Traditional Research | Cardio Calmpound

Linden flower (Tilia x vulgaris) *

A very pleasant tasting herb with nervine qualities. It is used for mild hypertension, general stress, stress headaches, insomnia and arteriosclerosis.

Hawthorn fruit, leaf and flower (Crataegus spp.) *

A rich source of flavonoids and is a “food” for the heart and circulatory system. Hawthorn is useful for arteriosclerosis, hypertension, organic and functional heart disease as well as being a nervine helpful for stress, ADD and insomnia.

Motherwort herb (Leonurus cardiaca) *

Acts as a nervine, hypotensive agent and antispasmodic. It is used for anxiety, angina, hyperthyroidism, palpitations and high blood pressure.

Olive leaf (Olea europaea) *

Used in Europe for hypertension, impaired circulation, diabetes and as a diuretic. Its effects on high blood pressure are slow acting but definite and long lasting.

European Mistletoe herb (Viscum album) *

An ancient remedy long used in Great Britain, Germany and France.  A powerful sedative and vasodilator, it is used for arterial hypertension, temporal arteritis, petit mal epilepsy and tinnitus. It should not be used with prescription hypotensive medications.


Hoffmann, D.  Therapeutic Herbalism, by author, 1990

Kuts-Cheraux, A.W.  Naturae Medicina and Naturopathic Dispensatory, Yellow Springs OH, 1953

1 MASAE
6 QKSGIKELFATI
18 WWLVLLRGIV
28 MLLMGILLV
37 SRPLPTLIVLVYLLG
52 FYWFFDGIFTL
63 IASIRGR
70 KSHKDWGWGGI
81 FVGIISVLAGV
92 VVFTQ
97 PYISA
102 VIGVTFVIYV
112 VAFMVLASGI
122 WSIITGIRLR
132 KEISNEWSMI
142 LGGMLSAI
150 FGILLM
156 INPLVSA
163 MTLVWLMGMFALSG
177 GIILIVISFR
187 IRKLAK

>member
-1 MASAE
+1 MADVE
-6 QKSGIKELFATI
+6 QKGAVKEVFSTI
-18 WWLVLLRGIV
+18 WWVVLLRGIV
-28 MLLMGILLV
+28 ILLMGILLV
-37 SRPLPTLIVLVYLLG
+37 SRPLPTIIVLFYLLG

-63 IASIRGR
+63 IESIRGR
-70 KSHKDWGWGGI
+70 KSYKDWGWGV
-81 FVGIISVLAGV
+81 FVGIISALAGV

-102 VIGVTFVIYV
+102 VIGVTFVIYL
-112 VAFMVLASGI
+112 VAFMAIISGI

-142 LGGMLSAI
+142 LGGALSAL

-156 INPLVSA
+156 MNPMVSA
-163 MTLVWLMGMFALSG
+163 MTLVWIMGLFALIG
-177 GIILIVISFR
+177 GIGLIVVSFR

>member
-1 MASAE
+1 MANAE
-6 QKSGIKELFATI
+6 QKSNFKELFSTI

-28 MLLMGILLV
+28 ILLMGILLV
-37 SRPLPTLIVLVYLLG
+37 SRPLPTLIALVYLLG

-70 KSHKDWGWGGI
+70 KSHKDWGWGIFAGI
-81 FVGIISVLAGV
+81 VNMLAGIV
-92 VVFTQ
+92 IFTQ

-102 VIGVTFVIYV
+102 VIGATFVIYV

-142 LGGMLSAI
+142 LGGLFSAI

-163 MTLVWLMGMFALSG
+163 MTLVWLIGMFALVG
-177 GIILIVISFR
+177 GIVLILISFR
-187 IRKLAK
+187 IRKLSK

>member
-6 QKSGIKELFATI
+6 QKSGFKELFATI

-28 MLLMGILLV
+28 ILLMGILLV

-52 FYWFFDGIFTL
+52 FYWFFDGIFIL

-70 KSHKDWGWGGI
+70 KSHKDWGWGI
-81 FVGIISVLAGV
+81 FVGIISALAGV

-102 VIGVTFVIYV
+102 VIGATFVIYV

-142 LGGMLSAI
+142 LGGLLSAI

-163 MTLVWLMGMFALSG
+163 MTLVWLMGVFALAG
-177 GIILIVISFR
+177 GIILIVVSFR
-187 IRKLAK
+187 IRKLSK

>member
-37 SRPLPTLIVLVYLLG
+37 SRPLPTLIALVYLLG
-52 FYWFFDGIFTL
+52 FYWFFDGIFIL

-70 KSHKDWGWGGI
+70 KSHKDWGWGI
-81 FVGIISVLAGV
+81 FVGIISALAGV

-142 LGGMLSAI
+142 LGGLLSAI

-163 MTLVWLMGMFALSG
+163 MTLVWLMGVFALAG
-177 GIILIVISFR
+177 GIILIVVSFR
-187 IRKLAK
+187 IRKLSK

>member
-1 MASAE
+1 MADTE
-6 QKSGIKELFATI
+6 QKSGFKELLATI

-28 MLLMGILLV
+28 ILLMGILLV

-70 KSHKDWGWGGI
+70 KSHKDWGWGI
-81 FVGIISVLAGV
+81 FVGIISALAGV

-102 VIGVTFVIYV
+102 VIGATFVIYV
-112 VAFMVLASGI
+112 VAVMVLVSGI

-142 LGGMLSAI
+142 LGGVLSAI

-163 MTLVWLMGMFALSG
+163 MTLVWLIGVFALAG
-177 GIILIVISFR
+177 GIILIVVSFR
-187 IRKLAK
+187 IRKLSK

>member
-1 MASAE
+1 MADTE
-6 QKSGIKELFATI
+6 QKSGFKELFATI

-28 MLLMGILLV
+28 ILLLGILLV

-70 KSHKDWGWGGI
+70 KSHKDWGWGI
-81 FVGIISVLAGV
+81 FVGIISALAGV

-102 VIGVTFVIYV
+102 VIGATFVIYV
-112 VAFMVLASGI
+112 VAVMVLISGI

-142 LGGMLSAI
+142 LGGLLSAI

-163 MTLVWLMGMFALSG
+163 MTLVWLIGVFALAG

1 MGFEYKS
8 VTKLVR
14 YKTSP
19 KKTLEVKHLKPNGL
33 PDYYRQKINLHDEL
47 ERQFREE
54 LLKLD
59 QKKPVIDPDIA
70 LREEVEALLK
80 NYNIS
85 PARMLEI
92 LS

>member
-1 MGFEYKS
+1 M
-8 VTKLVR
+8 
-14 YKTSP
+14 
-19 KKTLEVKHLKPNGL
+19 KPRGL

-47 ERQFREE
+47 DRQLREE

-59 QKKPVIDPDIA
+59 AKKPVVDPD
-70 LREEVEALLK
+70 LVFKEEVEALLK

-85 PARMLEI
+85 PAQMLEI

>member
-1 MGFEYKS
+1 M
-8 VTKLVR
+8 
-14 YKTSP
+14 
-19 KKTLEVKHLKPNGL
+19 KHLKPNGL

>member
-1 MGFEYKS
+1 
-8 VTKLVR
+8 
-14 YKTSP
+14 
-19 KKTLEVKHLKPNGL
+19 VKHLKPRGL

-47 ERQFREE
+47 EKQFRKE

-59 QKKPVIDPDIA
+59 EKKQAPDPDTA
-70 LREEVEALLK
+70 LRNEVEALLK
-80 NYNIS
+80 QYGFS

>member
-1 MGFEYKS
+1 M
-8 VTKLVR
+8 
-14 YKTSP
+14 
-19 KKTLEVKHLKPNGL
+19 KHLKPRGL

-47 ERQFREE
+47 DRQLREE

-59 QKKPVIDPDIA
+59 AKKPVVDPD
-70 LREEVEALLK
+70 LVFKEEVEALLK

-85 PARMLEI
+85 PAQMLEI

Murray, M. and Pizzorno, J.  Encyclopedia of Natural Medicine, Rocklin CA, 1991

Weiss, R.  Herbal Medicine, Beaconsfield, 1985

Herbal Therapeutics Research Library, David Winston (RH) AHG

©2012 Herbal Therapeutics Research Library. All rights reserved

*Disclaimer: The information on historical, ethnobotanical and phytotherapeutic uses of herbs and traditional formulas contained herein is based on the experience and research of the author. It is not intended as a substitute for consulting with your physician or other health care provider. Any attempt to diagnose and treat an illness should be done under the direction of a health care professional. The publisher and author are not responsible for any adverse effects or consequences resulting from the use of any of the information discussed. Should you have any questions concerning the appropriateness of any preparation mentioned, the author strongly suggests consulting a professional health care advisor.